John Clay: Good shooting eases loss of Enes

Cats make 13 three-pointers

Herald-Leader Sports ColumnistNovember 13, 2010 

Enes shmenes.

Who needs Enes?

Kentucky 88, East Tennessee 65.

Appeal shameal.

Who cares about that NCAA appeal?

After all, in battering the ETSU Bucs on Friday night in Rupp Arena, John Calipari's Cats made 13 of 26 three-pointers, got 25 points from freshman Terrence Jones and 20 points from rookie running mate Brandon Knight and celebrated their season opener in serious style.

And, oh yes, even without Enes Kanter, the 6-foot-11 Turkish center ruled "permanently ineligible" by the NCAA on Thursday, pending appeal, the Cats outrebounded the more experienced Bucs 51-33.


Box score


Yes, you read that right.

So who needs a 6-11 center who some think could develop into the No. 1 pick in the NBA Draft?

I think you know the answer to that question.

"The reality of it is," said Calipari afterward, "we made shots."

Indeed, on this night, the donut team looked pretty darn delicious. Jones had a double-double, grabbing 12 rebounds to go with his game-high points total.

"What I told him after the game is, you may be our post defender," said Calipari. "You may be it."

Knight "scored the ball," as Calipari wanted, hitting four three-pointers. Darius Miller didn't get much post-game love from Calipari, but he grabbed 11 rebounds.

"He almost got a double-double, and I'm pushing him to do better," Cal said.

The Cats were an abominable 9-for-23 from the free-throw line but, hey, it's the opener.

On the other hand, the opponent was not Duke or North Carolina, but East Tennessee State. And, yes, Murry Bartow's club made the NCAA Tournament last year, losing to Kentucky in the first round. And yes, East Tennessee started a lineup of seniors and juniors and is expected to win the Atlantic Sun Conference this year. Still, Kentucky will play better.

"And I told them," Calipari said of his team, "we're not going to shoot like that every night."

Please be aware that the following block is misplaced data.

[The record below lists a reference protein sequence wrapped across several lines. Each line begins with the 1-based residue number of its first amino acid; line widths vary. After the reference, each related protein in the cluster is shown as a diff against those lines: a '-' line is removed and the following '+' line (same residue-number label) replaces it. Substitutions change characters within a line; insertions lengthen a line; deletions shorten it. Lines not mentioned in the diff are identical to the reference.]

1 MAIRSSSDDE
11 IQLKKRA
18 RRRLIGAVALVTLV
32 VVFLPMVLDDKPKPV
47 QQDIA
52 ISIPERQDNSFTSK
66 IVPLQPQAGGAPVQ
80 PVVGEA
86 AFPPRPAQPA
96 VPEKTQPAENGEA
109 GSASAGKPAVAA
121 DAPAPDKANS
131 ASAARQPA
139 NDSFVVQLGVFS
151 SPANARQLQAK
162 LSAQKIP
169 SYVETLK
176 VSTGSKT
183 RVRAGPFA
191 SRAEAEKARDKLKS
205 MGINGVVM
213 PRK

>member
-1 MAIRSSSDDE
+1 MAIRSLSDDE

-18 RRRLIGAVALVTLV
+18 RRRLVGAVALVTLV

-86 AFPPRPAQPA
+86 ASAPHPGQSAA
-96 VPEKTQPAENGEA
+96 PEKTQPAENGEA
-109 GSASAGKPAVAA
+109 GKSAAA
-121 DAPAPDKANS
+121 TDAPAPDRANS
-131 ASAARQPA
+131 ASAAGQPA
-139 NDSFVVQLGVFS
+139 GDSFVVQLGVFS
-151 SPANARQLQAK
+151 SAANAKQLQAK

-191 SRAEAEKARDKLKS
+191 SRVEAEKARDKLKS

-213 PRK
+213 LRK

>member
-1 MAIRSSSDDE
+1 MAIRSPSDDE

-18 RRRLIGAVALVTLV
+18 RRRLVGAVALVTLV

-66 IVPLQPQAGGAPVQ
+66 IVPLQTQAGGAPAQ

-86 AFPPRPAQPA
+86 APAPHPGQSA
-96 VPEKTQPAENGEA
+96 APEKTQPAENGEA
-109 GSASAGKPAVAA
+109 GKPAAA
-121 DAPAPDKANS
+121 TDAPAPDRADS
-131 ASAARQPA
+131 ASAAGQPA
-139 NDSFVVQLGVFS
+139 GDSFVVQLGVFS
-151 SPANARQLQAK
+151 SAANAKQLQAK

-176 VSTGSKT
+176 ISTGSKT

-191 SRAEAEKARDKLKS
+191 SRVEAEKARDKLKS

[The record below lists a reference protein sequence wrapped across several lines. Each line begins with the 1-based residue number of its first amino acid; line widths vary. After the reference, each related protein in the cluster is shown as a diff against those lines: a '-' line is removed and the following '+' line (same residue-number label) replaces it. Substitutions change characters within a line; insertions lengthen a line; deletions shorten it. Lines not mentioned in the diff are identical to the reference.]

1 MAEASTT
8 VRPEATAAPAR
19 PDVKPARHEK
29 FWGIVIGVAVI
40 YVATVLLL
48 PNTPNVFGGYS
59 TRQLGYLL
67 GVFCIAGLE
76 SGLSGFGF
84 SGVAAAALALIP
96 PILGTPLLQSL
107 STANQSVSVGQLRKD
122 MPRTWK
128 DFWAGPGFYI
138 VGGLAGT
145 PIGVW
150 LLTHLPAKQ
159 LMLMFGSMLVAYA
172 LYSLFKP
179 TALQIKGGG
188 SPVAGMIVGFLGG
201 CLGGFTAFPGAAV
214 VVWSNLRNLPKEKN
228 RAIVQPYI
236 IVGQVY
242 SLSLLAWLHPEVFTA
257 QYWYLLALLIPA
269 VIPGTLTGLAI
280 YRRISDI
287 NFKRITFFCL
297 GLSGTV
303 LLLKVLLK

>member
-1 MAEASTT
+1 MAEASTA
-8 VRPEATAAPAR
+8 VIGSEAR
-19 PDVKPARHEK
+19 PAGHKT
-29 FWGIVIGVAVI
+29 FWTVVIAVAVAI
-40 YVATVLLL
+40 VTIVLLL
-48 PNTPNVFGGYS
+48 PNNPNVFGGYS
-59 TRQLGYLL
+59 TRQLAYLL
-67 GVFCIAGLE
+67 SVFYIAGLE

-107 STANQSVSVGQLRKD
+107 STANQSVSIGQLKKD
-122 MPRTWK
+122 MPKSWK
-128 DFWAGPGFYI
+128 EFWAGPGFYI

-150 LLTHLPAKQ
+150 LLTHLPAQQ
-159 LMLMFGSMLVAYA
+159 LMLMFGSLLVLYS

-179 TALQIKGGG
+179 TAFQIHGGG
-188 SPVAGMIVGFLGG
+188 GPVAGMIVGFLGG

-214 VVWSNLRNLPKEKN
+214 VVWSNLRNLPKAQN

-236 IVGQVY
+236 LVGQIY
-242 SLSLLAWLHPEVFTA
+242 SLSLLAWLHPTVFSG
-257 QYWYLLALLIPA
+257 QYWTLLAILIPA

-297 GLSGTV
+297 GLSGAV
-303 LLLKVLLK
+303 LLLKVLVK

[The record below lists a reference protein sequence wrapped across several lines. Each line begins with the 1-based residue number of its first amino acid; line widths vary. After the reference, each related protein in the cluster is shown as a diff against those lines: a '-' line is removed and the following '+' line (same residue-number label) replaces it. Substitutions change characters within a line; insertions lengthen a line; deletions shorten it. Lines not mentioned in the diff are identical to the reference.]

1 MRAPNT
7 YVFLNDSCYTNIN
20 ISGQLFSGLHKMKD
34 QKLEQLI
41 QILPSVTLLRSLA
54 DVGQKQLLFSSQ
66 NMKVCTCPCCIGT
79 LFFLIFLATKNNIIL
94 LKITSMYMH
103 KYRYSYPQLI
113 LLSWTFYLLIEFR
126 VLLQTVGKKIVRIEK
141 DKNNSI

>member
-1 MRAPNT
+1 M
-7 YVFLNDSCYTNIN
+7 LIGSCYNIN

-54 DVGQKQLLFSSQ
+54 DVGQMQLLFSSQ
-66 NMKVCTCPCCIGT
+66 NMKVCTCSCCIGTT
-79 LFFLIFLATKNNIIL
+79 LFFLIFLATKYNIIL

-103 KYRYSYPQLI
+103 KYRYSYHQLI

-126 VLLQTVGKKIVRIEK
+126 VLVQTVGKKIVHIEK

So, long story short, having Kanter would be a productive plus for any team in America (or Turkey for that matter), but especially a team without a true post player.

"I respect the NCAA's decision. I don't agree with it, but I respect it," Calipari said when asked about Thursday's ruling. "I will say this, Enes Kanter is like my son or any of your sons out there. He got money from no one except his dad. He got nothing from anybody except his dad. And his dad did not do anything wrong."

Cal was careful not to criticize the NCAA's decision, almost going out of his way not to be critical, but he did say he hoped that in the appeal, "common sense" would prevail and the ruling would be overturned.

Common sense might have also told you that without Kanter, the Cats would struggle to find themselves. At least for a while.

That might still be true. On this night, however, the home team was impressive, in no small part because Jones was impressive. Surely, without Kanter, the 6-foot-8 freshman from Portland is the key. Calipari will need his scoring, his rebounding, his athleticism.

"The freshmen showed that everyone could play," Jones said afterward. "We showed how tough we are, and we can play at both ends of the floor. We just need to do all of the little things that coach wants us to do at both ends of the floor."

Said Knight of Jones, "He has to be a monster down there like he was tonight. Have the intensity that he had tonight."

Having a second monster (or UnderKanter) couldn't hurt, of course. If you say winning the appeal is a long shot, well, Kentucky nailed quite a few long shots Friday.

Chances are, in the long run, this young, smallish team can't help but suffer from lacking a talented player in the post,

On this night, however, the season's opening night, the Cats did just fine.

Reach John Clay at (859) 231-3226 or 1-800-950-6397, ext. 3226, or jclay@herald-leader.com. Read his blog at Kentucky.com.

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